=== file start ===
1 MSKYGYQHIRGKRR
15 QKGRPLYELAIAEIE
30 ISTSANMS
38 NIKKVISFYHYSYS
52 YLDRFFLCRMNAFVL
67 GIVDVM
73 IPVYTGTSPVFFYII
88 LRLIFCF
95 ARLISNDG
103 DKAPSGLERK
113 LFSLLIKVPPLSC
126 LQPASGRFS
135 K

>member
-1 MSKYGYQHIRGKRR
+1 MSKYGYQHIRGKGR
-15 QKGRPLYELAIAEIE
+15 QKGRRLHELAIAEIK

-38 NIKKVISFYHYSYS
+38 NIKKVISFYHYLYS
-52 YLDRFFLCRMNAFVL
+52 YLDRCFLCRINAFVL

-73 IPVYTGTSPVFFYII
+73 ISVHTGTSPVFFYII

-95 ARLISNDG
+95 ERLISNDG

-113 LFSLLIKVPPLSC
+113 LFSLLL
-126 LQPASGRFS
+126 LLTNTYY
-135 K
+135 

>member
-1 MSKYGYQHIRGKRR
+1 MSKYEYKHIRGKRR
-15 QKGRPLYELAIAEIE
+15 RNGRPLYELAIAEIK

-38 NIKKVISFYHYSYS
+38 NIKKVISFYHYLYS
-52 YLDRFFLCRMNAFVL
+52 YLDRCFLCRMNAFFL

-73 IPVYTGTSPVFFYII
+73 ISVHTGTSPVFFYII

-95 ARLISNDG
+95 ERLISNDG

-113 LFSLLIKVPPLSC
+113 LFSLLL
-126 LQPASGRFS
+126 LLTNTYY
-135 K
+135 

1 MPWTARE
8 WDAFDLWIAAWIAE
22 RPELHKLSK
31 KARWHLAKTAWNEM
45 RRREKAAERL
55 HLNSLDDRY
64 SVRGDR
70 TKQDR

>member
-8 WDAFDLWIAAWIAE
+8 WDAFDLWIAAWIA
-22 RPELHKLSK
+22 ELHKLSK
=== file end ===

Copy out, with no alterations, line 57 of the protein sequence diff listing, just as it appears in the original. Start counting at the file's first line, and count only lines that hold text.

55 HLNSLDDRY